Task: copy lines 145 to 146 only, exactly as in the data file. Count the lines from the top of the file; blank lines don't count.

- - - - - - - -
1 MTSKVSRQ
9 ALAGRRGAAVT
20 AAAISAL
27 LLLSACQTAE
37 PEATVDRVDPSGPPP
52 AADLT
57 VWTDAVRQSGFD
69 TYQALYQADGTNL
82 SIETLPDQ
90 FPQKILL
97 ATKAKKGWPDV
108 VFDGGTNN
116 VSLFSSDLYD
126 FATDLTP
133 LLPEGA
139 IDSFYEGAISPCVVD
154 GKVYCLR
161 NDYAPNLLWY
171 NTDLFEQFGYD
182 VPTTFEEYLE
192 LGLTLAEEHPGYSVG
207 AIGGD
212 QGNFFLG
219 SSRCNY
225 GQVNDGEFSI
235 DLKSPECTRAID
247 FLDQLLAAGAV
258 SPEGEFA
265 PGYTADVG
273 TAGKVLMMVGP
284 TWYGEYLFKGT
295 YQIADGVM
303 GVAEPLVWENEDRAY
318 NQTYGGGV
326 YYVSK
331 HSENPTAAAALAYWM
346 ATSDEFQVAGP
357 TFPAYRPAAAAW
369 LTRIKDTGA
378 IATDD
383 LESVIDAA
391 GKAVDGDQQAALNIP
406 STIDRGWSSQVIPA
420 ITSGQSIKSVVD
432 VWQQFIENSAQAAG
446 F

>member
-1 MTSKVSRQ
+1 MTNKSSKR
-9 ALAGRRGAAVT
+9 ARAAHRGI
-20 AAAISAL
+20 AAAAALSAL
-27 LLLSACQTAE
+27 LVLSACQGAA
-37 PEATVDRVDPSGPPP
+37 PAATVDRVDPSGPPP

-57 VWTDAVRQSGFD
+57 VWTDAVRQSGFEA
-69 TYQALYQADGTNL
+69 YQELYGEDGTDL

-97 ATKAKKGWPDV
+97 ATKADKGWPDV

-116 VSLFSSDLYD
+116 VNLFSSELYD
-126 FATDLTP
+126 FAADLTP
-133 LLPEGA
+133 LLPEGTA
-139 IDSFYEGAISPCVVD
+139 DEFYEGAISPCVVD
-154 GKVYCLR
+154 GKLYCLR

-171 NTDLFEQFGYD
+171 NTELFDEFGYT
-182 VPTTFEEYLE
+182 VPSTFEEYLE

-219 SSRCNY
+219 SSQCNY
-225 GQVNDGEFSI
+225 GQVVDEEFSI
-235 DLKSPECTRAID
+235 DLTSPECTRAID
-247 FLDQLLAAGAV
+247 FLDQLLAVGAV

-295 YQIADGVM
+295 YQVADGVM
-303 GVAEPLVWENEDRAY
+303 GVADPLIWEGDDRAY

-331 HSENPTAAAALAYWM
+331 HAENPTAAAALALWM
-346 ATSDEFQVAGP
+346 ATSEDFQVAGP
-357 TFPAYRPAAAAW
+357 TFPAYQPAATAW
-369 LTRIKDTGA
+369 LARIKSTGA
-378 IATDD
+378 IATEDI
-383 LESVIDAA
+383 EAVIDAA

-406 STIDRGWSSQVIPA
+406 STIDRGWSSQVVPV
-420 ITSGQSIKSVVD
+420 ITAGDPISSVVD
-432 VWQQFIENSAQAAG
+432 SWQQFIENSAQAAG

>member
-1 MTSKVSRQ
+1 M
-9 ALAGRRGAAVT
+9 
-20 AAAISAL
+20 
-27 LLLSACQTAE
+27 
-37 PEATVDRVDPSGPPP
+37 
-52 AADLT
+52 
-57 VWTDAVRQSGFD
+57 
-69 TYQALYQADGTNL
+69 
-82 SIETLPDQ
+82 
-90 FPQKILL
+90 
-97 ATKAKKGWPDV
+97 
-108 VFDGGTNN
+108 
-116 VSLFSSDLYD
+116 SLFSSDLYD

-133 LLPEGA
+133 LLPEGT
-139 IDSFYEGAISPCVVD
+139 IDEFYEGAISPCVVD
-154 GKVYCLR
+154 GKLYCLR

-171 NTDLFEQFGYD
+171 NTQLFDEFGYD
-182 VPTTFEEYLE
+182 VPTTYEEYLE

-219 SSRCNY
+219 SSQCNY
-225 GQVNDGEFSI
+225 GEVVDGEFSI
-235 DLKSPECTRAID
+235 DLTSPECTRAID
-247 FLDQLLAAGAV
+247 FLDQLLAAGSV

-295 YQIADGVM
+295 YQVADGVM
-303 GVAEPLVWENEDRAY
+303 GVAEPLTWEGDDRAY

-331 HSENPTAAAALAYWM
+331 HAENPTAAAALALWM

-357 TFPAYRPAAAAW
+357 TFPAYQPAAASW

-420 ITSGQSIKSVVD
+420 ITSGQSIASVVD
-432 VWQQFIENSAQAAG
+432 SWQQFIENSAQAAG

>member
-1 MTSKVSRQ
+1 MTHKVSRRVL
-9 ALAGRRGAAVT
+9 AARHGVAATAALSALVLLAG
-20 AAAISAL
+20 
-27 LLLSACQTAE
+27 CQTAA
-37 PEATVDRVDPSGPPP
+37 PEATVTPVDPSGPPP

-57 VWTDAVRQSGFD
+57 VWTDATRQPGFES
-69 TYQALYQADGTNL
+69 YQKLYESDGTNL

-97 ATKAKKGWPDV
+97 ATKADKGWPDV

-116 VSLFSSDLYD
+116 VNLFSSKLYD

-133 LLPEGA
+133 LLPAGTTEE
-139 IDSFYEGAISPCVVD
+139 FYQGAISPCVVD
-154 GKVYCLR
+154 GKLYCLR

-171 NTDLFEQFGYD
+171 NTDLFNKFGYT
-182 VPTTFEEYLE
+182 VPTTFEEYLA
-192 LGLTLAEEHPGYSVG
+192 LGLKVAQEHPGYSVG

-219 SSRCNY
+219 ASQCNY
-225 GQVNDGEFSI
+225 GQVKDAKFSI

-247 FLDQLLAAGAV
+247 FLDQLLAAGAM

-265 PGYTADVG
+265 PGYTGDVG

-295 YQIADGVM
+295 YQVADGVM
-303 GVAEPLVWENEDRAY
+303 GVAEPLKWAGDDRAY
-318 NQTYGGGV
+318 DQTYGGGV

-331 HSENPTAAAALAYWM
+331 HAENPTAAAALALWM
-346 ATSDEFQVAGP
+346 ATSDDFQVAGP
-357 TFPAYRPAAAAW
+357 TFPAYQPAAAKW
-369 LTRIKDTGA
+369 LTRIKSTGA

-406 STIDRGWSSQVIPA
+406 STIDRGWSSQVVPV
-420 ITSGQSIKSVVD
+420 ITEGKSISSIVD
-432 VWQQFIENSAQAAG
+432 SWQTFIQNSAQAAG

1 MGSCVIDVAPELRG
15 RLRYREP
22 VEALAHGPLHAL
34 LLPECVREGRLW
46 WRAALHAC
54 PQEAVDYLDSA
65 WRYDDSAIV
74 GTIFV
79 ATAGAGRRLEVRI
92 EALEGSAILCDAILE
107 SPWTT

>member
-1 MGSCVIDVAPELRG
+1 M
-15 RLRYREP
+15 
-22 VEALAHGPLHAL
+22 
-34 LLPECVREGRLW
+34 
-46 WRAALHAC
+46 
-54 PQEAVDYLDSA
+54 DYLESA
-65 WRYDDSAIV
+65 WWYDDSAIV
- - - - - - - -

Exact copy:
-219 SSRCNY
+219 SSQCNY